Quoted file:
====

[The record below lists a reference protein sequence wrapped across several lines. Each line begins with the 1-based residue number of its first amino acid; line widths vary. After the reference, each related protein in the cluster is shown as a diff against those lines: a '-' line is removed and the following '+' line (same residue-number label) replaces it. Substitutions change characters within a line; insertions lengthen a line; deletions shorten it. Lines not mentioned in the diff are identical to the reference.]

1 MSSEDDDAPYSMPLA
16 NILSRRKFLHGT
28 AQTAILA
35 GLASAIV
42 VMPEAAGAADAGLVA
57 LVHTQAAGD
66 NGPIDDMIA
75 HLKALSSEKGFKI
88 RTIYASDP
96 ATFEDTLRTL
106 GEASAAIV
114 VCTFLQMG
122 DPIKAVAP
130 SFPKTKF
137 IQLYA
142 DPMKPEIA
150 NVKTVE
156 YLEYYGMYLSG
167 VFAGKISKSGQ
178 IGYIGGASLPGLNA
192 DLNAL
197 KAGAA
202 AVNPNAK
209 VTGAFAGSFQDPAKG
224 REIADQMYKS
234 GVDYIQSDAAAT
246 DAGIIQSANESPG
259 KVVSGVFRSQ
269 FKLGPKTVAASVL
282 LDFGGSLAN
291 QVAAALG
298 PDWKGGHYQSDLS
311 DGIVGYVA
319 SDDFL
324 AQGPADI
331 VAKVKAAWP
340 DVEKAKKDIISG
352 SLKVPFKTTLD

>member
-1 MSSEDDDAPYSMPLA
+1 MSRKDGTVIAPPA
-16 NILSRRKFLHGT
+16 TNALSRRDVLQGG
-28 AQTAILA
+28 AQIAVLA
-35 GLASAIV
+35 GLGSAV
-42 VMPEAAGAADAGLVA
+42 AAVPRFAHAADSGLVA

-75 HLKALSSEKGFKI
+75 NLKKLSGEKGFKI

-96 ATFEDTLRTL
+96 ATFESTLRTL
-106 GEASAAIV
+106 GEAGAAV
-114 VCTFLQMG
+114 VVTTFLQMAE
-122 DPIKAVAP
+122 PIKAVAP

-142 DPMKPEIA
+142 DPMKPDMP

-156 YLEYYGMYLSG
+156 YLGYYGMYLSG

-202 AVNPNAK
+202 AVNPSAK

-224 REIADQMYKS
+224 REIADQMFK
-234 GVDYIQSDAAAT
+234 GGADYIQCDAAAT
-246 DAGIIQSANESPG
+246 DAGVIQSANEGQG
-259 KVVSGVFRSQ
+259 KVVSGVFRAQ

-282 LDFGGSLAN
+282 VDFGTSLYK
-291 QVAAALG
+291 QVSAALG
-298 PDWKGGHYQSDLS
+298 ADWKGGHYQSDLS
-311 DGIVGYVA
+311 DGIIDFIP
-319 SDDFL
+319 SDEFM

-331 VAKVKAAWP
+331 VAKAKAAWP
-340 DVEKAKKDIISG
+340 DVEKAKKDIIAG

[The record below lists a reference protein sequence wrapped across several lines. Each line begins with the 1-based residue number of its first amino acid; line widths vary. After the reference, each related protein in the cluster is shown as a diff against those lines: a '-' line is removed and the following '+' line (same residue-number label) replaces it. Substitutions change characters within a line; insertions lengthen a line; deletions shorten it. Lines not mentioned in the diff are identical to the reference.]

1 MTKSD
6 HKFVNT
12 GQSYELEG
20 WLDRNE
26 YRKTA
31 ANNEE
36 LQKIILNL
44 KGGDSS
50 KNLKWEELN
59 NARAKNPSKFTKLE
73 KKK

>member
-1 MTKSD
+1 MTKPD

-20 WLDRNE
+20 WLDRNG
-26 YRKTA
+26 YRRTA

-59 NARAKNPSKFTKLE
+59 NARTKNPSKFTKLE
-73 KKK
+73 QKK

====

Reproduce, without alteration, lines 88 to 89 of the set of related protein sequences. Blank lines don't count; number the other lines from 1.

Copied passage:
+340 DVEKAKKDIIAG

[The record below lists a reference protein sequence wrapped across several lines. Each line begins with the 1-based residue number of its first amino acid; line widths vary. After the reference, each related protein in the cluster is shown as a diff against those lines: a '-' line is removed and the following '+' line (same residue-number label) replaces it. Substitutions change characters within a line; insertions lengthen a line; deletions shorten it. Lines not mentioned in the diff are identical to the reference.]